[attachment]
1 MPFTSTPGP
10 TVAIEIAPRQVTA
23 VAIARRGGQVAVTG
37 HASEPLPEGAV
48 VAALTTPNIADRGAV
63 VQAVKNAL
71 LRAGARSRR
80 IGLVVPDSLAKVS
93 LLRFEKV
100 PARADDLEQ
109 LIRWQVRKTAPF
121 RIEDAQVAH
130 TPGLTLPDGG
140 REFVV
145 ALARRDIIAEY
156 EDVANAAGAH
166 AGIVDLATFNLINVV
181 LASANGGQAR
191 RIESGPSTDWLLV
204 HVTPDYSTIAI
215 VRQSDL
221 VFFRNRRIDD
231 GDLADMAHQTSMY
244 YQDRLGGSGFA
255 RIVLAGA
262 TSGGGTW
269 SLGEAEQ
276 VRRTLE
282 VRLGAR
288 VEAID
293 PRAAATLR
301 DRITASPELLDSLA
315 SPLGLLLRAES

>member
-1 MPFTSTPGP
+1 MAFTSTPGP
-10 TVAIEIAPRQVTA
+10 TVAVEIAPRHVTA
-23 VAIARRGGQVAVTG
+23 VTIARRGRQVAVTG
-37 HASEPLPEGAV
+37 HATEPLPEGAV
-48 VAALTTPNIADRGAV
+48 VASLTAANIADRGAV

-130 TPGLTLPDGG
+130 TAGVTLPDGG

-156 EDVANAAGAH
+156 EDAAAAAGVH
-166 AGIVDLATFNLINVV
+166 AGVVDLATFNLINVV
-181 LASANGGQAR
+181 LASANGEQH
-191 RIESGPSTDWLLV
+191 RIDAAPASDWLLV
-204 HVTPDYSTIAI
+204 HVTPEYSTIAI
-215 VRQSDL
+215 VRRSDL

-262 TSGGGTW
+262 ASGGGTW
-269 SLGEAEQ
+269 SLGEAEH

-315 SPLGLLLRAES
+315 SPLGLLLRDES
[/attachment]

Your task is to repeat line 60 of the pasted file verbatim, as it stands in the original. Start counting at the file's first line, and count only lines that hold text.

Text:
+262 ASGGGTW